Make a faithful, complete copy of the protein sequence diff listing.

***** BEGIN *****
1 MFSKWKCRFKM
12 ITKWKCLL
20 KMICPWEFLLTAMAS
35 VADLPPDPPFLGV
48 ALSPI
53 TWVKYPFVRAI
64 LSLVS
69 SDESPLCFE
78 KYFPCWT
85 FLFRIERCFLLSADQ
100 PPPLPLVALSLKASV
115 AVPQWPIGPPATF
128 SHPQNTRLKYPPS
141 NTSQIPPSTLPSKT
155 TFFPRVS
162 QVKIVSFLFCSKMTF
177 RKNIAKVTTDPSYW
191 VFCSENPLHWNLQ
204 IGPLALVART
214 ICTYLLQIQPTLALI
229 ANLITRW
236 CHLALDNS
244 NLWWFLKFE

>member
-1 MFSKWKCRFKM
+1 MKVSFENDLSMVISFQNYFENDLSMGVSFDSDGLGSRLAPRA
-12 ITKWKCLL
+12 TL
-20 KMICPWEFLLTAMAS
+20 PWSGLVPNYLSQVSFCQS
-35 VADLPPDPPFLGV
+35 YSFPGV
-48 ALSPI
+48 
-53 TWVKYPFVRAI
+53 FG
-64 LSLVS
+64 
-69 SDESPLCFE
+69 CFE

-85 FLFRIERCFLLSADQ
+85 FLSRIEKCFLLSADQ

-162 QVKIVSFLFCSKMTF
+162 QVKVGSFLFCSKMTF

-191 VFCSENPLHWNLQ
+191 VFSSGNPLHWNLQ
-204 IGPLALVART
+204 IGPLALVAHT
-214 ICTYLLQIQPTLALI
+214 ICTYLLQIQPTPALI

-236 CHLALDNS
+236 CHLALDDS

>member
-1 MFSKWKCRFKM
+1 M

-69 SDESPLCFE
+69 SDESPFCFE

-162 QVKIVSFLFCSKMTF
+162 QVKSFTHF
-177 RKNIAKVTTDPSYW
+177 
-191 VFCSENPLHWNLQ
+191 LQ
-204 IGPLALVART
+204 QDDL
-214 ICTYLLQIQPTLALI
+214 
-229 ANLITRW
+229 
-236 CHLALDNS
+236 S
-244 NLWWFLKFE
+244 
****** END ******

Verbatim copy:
1 MFSKWKCRFKM
12 ITKWKCLL
20 KMICPWEFLLTAMAS
35 VADLPPDPPFLGV
48 ALSPI
53 TWVKYPFVRAI
64 LSLVS
69 SDESPLCFE
78 KYFPCWT
85 FLFRIERCFLLSADQ
100 PPPLPLVALSLKASV
115 AVPQWPIGPPATF
128 SHPQNTRLKYPPS
141 NTSQIPPSTLPSKT
155 TFFPRVS
162 QVKIVSFLFCSKMTF
177 RKNIAKVTTDPSYW
191 VFCSENPLHWNLQ
204 IGPLALVART
214 ICTYLLQIQPTLALI
229 ANLITRW
236 CHLALDNS
244 NLWWFLKFE

>member
-1 MFSKWKCRFKM
+1 MKVSFENDLSMVISFQNYFENDLSMGVSFDSDGLGSRLAPRA
-12 ITKWKCLL
+12 TL
-20 KMICPWEFLLTAMAS
+20 PWSGLVPNYLSQVSFCQS
-35 VADLPPDPPFLGV
+35 YSFPGV
-48 ALSPI
+48 
-53 TWVKYPFVRAI
+53 FG
-64 LSLVS
+64 
-69 SDESPLCFE
+69 CFE

-85 FLFRIERCFLLSADQ
+85 FLSRIEKCFLLSADQ

-162 QVKIVSFLFCSKMTF
+162 QVKVGSFLFCSKMTF

-191 VFCSENPLHWNLQ
+191 VFSSGNPLHWNLQ
-204 IGPLALVART
+204 IGPLALVAHT
-214 ICTYLLQIQPTLALI
+214 ICTYLLQIQPTPALI

-236 CHLALDNS
+236 CHLALDDS

>member
-1 MFSKWKCRFKM
+1 M

-69 SDESPLCFE
+69 SDESPFCFE

-162 QVKIVSFLFCSKMTF
+162 QVKSFTHF
-177 RKNIAKVTTDPSYW
+177 
-191 VFCSENPLHWNLQ
+191 LQ
-204 IGPLALVART
+204 QDDL
-214 ICTYLLQIQPTLALI
+214 
-229 ANLITRW
+229 
-236 CHLALDNS
+236 S
-244 NLWWFLKFE
+244 